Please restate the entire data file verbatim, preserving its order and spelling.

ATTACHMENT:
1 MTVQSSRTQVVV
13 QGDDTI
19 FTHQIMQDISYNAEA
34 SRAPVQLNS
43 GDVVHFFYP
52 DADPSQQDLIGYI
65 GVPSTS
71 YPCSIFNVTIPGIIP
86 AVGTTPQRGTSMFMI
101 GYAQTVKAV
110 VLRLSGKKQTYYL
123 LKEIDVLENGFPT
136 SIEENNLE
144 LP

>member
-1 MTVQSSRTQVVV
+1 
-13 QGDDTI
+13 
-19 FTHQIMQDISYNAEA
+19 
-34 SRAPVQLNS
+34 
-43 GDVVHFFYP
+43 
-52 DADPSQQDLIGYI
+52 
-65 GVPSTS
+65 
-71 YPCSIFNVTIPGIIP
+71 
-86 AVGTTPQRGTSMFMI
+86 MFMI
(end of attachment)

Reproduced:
1 MTVQSSRTQVVV
13 QGDDTI
19 FTHQIMQDISYNAEA
34 SRAPVQLNS
43 GDVVHFFYP
52 DADPSQQDLIGYI
65 GVPSTS
71 YPCSIFNVTIPGIIP
86 AVGTTPQRGTSMFMI
101 GYAQTVKAV
110 VLRLSGKKQTYYL
123 LKEIDVLENGFPT
136 SIEENNLE
144 LP

>member
-1 MTVQSSRTQVVV
+1 
-13 QGDDTI
+13 
-19 FTHQIMQDISYNAEA
+19 
-34 SRAPVQLNS
+34 
-43 GDVVHFFYP
+43 
-52 DADPSQQDLIGYI
+52 
-65 GVPSTS
+65 
-71 YPCSIFNVTIPGIIP
+71 
-86 AVGTTPQRGTSMFMI
+86 MFMI